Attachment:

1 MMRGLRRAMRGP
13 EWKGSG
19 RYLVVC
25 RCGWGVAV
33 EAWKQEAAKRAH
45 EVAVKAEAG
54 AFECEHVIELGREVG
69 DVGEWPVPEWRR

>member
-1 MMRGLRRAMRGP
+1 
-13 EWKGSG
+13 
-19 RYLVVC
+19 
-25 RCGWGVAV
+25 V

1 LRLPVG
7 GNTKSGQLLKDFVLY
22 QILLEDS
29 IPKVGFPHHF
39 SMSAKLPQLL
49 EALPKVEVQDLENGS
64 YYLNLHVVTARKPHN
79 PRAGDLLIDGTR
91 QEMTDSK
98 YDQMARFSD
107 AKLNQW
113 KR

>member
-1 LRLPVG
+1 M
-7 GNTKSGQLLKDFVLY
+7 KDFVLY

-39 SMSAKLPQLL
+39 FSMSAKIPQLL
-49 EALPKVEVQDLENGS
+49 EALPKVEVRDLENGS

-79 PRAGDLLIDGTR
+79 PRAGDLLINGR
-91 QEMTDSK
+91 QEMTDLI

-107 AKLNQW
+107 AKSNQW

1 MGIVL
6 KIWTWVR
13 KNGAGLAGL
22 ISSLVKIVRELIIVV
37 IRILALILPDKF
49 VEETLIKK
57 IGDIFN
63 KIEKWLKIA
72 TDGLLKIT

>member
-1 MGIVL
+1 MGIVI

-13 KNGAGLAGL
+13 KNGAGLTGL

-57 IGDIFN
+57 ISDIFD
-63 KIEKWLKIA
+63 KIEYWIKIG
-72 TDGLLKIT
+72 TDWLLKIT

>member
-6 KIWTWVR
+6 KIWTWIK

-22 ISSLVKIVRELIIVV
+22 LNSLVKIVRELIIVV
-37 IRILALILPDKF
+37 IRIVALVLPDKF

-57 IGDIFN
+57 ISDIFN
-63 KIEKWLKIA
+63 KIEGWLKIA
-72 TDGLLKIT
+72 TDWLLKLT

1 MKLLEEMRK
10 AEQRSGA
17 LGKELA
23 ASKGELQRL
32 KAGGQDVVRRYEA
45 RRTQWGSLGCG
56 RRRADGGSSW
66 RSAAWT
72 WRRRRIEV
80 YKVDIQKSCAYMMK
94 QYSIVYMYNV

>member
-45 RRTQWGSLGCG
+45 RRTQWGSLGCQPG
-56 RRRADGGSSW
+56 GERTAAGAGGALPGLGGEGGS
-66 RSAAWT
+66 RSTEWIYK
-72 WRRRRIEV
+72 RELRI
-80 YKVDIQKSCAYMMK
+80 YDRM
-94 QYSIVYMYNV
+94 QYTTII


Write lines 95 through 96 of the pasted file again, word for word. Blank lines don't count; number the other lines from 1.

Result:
+66 RSTEWIYK
-72 WRRRRIEV